Bideford woman jailed for illegally dumping waste

Environment Agency official examining contaminated waste
Image caption Environment Agency officials wore protective suits and full face masks to examine the waste

A businesswoman who illegally dumped up to 3,000 tonnes of waste has been jailed for nine months.

Petra Bond, 66, ordered staff to dig asbestos, diesel contaminated waste and other refuse into the ground to cut costs, Exeter Crown Court was told.

Bond and her son 40-year-old Julian Goddard, who ran Auto Disposals and Bideford Skip Hire in north Devon, were convicted of seven charges.

Goddard was ordered to pay a total of £7,750 in fines and costs.

Bond, of Aish Park, Shebbear, ordered staff to dig holes and bury the harmful and noxious waste because it was "too expensive" to dispose of legitimately She then tried to blame them when she was caught.

The offences took place between 2006 and 2008 and continued even after the firm's waste disposal licence had been suspended.

The Environment Agency, which brought the case to court, had been tipped off by former employees of Bond and Goddard's company.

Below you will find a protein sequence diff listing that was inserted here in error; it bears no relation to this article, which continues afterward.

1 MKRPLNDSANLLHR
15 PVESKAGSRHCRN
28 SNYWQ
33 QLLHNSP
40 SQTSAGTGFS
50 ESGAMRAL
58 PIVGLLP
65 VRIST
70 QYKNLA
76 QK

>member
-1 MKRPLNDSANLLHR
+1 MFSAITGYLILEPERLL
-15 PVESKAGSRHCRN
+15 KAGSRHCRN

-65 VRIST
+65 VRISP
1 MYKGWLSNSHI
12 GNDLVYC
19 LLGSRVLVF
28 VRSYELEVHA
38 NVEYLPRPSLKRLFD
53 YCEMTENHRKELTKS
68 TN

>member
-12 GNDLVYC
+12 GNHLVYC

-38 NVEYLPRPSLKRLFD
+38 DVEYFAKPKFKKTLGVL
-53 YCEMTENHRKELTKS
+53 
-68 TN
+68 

The court was told the defendants had denied the Environment Agency access to the site on a number of occasions during its investigation and had been "unhelpful and obstructive".

A magistrate's warrant was finally issued and a full site investigation, including excavations, were carried out by agency officials in 2008 and 2009.

'Poisoned chalice'

Some of the waste was so hazardous officials had to wear protective suits and full face masks to investigate, the Environment Agency said.

The agency has estimated the cost of cleaning up the waste could be about £120,000 - a cost Bond could be forced to pay.

Sentencing Bond, Judge Stephen Wildblood QC told her: "You positively sought to blame others for your own wrongdoing.

"You knew what you were doing was against the law."

He accepted that some staff "knew precisely" what they were doing while others were compromised by their employer.

Judge Wildblood said Goddard, of Old Barnstaple Road, Bideford, had been handed a "poisoned chalice" and played a lesser role.

Environment Agency investigator Richard Cloke said: "The operators of this site deliberately chose to flout the law and dispose of hazardous waste in a highly illegal and irresponsible fashion.

"They were motivated by money and a desire to increase profits and save on costs.

"In behaving in this reckless manner they ignored the concerns of their employees and put human health and the environment at risk."

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